Celebrating 50 Years in Toronto’s East End
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On January 28, 2012, Providence Healthcare celebrated 50 years in East Toronto, at its St. Clair and Warden Avenues location. The anniversary marks Providence’s significant contribution in improving and restoring the health of people within the community and the broader GTA.

The Sisters of St. Joseph, who founded and operated the House of Providence, relocated everyone who lived there in a ‘Caravan of Kindness’ to the new EastToronto facility when the Power Street location was slated for demolition as part of the Don Valley Parkway expansion.

The ‘Caravan of Kindness’ was just one example, throughout 154 years of history, of the Sisters’ gift for innovation and quick response. The Providence story predates Confederation, beginning in 1857 when the first House of Providence was founded by the Sisters of St. Joseph, through the leadership of Sister Delphine Fontbonne and the sponsorship of Toronto Bishop de Charbonnel. Sister Delphine had arrived in Toronto in 1851, along with three other Sisters at the Bishop’s request to help alleviate the social needs of the times.

Sadly enough, Sister Delphine didn’t live to see the results of her leadership. She died of typhus – contracted after caring for the sick – at the age of 42, and about a year before the House of Providence opened its doors. Sister Delphine is buried in St. Michael’s Cemetery at St. Clair and Yonge. Although her story is largely unknown, she is one of Toronto’s early pioneers, who strived selflessly to respond to the social needs of the times in the best way possible. Her work left an indelible mark within our city, and she was responsible for relieving much of the suffering and poverty of early Toronto.

The House of Providence responded to the needs of the times – widespread poverty and growing numbers of homeless widows and orphans, unskilled immigrants, and the severely ill. At its peak, the facility provided accommodation for 700 people, and supplemented its efforts particularly during the Great Depression, with outdoor relief. In 1938, close to 59,000 meals were provided in addition to those that were prepared for the people living within the House. The need was so great that many Sisters organized ‘begging tours’ throughout the city and countryside to source food and money during times of scarcity.

The new East Toronto facility was renamed ‘Providence Villa and Hospital’ to reflect its new focus on providing residential care and rehabilitation, in particular for older adults. Providence continued to change with the needs of the community, offering advanced rehabilitation, long-term care, palliative care, community programs and caregiver support in response to changing demographics and gaps in care. In 1990 the name was changed again to Providence Centre.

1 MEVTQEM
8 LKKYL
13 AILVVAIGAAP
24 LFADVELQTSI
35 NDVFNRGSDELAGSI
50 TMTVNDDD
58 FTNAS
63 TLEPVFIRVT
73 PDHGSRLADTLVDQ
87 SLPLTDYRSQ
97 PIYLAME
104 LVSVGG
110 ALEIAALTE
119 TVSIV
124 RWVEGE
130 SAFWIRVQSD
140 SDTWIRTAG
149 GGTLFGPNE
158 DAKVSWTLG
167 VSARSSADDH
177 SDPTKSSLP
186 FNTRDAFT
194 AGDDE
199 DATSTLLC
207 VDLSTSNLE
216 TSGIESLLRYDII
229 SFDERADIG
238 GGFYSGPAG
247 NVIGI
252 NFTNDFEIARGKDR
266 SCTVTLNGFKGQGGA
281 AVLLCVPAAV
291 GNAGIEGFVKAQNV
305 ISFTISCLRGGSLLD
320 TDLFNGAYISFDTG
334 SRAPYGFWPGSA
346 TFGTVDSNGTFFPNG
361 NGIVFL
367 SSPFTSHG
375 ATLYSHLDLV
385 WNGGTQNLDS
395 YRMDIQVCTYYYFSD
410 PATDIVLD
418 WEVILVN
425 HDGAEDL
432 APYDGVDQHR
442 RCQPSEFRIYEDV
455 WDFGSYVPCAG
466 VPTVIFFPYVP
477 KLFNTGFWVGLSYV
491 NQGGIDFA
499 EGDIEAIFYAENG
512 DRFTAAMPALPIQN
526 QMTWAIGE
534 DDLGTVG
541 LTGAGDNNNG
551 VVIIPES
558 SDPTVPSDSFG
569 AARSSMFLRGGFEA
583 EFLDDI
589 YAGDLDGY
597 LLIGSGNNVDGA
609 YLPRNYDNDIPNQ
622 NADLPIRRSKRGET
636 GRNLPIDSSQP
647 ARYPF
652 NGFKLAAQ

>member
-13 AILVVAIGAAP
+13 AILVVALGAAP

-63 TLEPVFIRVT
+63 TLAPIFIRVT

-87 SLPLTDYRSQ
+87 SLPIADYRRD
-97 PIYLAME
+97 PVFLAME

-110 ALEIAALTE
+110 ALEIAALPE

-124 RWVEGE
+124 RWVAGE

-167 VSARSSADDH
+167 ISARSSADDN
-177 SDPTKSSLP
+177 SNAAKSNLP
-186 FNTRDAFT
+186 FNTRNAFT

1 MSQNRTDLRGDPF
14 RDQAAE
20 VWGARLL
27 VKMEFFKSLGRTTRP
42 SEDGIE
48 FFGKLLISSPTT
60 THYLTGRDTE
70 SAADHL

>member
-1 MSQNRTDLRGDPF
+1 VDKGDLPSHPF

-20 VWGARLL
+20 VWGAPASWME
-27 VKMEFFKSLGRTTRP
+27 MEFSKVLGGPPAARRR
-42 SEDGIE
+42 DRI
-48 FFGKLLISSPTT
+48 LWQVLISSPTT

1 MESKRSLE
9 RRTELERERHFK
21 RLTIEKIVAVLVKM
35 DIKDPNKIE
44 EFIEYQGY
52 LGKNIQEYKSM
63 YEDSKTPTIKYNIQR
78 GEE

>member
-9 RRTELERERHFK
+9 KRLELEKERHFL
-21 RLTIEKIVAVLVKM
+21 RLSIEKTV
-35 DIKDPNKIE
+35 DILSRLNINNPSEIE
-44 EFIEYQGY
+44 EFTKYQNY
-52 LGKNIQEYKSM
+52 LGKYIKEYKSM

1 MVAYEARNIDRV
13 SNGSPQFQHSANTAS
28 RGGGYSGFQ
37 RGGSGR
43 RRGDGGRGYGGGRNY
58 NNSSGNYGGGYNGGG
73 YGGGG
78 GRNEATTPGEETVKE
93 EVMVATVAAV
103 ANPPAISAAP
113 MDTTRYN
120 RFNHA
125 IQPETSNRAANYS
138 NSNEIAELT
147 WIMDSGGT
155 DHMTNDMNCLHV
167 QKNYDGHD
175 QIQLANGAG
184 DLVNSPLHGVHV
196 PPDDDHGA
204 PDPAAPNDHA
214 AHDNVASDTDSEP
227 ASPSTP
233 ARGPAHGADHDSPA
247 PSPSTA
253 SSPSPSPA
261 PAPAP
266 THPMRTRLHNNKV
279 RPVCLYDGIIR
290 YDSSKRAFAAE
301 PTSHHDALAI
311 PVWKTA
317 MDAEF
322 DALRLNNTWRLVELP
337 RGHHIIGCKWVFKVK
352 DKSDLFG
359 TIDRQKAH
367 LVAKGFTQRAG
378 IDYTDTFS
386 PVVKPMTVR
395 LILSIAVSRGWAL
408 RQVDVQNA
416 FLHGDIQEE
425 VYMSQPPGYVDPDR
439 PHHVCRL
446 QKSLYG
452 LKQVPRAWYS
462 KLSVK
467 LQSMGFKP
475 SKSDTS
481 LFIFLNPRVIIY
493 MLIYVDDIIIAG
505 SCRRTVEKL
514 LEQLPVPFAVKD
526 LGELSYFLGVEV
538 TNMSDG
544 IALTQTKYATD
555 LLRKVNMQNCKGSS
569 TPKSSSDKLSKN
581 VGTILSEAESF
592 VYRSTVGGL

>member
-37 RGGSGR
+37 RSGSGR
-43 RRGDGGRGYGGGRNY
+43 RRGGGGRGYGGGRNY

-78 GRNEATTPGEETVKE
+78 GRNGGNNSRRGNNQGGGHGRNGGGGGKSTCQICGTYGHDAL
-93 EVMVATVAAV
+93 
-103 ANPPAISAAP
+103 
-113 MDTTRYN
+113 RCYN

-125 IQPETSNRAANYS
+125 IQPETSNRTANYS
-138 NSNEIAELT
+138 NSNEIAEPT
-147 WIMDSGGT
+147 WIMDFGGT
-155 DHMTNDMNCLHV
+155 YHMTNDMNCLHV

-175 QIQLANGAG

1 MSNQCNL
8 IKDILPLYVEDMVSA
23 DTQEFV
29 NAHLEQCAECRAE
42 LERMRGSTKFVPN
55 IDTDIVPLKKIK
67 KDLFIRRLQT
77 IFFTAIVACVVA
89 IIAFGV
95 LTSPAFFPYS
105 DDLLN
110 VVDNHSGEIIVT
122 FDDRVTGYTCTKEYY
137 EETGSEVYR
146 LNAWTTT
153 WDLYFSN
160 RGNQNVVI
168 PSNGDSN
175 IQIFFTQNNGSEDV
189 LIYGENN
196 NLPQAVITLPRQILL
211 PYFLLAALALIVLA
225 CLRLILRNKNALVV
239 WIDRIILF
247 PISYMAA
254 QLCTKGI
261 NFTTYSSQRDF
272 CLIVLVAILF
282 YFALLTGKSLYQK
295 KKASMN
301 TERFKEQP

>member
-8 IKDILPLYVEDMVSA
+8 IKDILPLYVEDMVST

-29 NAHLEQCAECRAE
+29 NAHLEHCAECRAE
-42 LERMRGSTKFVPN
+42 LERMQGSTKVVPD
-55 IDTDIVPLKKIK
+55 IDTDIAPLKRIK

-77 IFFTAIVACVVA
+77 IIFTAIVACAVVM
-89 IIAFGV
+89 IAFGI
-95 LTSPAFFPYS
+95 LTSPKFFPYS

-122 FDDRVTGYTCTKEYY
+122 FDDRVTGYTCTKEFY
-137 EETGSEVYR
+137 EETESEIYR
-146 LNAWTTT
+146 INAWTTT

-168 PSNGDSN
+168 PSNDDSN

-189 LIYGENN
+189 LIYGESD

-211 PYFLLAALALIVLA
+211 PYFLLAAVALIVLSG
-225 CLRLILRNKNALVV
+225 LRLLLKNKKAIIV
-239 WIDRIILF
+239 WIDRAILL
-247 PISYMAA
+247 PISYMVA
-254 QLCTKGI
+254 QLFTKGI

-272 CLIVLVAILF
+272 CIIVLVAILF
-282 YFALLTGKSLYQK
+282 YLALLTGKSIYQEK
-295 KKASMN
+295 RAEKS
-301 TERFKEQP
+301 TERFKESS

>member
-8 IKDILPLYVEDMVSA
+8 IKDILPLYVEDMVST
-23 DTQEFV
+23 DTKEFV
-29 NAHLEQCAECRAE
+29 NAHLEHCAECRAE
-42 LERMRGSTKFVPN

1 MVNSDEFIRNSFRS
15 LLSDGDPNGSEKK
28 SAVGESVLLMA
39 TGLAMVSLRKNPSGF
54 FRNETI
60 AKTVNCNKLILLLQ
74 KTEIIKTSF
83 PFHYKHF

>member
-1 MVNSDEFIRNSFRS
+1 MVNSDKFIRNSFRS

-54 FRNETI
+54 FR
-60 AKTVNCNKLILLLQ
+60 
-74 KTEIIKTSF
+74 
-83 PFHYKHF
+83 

The Sisters of St. Joseph sponsored Providence until 1998, and many of the Sisters had continued to work at the facility over the years. But with dwindling numbers within the Congregation, the Sisters transferred sponsorship to the Catholic Health Corporation of Ontario. This group is responsible for sustaining and promoting the Mission of healing on behalf of many Catholic healthcare organizations in the province.

In 2004, Providence was renamed as Providence Healthcare, to reflect the full range of programs and services offered to the community, and the growing emphasis on rehabilitation. Three years later, when Providence marked the 150th anniversary of its founding, a key part of the celebrations were a significant donation from BMO Financial Group, to remodel ‘Memory Lane’ – a display of photos and news articles that captured Providence’s rich history.

The new ‘Memory Lane’ is ready for the 50th anniversary in East Toronto. Located along both sides of one of Providence’s busiest corridors, it tells the story of Providence through displays of artifacts, and storyboards on flat-screen TVs. Highlights include the original cornerstone from the House of Providence, the grandfather clock from the main hallway, and a life size mannequin displaying the Sisters’ authentic attire of the era. A key objective of Memory Lane is the therapeutic and restorative benefits it provides to patients who need rehabilitation, clients who may have dementia and residents who live in the long-term care home. The exhibits have been specifically designed to stimulate memories and to encourage conversation, while providing a shared recreational activity that can be enjoyed by families and visitors.

Visitors who are interested in history will also enjoy many of the 19th century stained glass windows from the chapel in the original Houses of Providence, which were moved and installed in the main reception area of Providence Hospital.